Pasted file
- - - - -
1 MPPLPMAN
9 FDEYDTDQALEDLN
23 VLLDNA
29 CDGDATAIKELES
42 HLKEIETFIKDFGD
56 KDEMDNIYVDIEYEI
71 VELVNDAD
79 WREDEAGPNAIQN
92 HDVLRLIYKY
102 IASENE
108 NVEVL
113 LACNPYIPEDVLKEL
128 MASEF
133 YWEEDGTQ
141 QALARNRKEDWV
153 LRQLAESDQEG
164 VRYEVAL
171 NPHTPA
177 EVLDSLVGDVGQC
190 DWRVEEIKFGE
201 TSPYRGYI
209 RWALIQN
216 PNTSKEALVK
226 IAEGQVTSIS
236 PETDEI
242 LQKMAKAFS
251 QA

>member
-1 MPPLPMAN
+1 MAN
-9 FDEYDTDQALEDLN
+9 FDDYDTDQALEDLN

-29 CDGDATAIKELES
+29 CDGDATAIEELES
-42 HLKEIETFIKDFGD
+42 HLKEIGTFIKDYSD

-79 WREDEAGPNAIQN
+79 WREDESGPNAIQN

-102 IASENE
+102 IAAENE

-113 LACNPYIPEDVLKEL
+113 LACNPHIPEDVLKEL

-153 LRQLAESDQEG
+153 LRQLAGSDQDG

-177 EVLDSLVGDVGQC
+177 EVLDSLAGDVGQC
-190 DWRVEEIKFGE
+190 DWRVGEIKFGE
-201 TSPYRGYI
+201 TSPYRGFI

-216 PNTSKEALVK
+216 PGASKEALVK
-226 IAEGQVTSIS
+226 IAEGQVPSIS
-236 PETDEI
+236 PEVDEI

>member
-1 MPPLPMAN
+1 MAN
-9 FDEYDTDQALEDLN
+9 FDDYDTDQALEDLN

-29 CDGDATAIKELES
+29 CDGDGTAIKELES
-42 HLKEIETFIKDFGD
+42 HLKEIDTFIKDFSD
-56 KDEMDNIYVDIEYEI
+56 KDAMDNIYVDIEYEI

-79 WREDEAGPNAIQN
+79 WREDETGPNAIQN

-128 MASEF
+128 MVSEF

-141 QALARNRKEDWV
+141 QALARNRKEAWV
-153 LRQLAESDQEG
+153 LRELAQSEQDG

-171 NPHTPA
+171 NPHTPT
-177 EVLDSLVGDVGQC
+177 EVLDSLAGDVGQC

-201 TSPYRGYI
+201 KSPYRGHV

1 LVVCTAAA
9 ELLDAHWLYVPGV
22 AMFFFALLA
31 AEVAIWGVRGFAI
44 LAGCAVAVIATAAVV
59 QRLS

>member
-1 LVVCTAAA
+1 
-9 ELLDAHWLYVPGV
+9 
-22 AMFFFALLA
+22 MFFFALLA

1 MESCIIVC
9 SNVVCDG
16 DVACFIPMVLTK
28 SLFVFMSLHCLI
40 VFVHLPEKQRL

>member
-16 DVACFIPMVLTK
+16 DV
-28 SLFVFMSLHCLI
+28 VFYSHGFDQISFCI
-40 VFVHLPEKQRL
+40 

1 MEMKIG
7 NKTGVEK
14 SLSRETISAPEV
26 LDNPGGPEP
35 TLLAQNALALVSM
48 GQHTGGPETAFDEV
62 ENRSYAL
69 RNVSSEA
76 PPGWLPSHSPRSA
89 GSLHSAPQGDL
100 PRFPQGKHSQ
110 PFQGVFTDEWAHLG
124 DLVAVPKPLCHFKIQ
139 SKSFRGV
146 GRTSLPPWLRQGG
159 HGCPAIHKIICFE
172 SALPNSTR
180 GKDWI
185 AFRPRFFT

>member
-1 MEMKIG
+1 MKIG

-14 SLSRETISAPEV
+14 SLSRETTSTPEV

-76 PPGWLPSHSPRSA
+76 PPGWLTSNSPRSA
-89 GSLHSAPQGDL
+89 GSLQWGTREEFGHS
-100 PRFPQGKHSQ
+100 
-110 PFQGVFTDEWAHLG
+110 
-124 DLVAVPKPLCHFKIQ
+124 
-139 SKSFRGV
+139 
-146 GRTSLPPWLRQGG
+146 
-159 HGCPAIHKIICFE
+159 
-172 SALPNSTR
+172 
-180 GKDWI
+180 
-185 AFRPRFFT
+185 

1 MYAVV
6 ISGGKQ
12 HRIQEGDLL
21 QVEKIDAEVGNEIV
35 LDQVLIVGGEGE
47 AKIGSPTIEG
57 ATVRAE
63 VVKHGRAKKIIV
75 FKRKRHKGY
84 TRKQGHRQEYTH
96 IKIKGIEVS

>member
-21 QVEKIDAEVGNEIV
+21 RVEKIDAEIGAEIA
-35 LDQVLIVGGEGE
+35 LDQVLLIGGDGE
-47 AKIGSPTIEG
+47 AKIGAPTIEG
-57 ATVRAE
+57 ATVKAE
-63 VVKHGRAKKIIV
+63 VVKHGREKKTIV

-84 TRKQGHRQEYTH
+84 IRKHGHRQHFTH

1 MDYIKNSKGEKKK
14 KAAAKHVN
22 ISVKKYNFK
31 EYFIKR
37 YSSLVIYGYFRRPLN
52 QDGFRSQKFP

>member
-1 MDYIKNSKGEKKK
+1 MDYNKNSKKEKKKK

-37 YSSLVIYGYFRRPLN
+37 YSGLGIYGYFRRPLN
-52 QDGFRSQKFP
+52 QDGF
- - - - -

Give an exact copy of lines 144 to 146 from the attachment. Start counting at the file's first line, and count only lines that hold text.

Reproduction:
+146 
-159 HGCPAIHKIICFE
+159 